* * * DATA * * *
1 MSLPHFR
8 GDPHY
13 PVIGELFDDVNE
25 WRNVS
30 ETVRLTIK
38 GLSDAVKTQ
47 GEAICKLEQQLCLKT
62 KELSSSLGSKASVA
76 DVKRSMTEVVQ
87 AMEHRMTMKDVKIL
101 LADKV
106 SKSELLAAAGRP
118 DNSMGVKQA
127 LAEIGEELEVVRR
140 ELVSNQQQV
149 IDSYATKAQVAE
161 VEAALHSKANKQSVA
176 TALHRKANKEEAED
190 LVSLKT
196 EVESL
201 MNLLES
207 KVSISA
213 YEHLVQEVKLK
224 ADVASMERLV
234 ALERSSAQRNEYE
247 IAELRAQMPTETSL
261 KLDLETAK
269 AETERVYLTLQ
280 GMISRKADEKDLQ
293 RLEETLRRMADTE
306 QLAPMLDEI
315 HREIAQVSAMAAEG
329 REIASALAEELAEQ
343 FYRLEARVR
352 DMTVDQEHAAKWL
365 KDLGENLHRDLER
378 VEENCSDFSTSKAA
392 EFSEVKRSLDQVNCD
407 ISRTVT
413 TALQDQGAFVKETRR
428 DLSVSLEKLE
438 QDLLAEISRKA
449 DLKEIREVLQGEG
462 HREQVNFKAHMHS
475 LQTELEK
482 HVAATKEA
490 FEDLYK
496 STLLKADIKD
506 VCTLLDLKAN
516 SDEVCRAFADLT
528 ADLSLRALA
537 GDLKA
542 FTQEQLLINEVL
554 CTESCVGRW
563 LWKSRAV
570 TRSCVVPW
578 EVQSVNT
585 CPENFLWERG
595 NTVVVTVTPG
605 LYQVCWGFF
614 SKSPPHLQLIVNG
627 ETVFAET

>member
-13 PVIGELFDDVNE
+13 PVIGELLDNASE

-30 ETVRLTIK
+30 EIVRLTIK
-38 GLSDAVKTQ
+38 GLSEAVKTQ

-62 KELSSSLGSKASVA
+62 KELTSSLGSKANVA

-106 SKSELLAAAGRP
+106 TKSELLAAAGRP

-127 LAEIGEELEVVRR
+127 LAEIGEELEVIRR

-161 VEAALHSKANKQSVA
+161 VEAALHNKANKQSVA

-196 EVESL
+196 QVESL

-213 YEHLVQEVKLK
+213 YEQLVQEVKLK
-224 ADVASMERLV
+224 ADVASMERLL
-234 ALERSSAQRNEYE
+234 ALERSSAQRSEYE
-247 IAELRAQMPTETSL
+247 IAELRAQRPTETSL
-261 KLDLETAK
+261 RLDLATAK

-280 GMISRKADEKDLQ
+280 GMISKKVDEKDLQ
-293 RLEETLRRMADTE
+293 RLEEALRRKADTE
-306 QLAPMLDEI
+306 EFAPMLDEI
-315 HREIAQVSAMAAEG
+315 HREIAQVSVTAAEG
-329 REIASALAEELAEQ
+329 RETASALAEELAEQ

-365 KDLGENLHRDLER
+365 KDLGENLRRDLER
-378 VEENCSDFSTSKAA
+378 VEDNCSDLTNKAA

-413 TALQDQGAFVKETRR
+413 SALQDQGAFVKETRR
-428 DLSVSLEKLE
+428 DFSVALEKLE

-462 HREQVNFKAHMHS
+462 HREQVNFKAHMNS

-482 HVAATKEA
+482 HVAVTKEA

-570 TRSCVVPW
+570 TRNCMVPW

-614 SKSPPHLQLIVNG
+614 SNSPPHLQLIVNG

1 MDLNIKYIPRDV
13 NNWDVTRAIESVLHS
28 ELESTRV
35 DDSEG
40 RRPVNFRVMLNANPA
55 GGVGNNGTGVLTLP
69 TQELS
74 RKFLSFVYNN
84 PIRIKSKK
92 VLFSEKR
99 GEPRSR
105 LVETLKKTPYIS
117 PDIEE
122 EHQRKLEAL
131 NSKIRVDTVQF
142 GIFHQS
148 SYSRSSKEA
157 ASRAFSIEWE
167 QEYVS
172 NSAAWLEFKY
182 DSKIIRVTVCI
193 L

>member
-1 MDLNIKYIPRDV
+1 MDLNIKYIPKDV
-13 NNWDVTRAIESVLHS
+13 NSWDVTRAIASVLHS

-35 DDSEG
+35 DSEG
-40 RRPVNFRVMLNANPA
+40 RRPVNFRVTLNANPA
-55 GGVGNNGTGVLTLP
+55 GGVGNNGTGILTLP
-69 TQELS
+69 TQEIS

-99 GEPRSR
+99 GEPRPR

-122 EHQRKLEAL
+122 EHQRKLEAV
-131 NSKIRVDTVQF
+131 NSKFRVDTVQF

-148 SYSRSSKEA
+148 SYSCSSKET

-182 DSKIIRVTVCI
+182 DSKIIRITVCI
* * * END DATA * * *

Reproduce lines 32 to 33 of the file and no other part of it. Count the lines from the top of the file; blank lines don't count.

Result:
315 HREIAQVSAMAAEG
329 REIASALAEELAEQ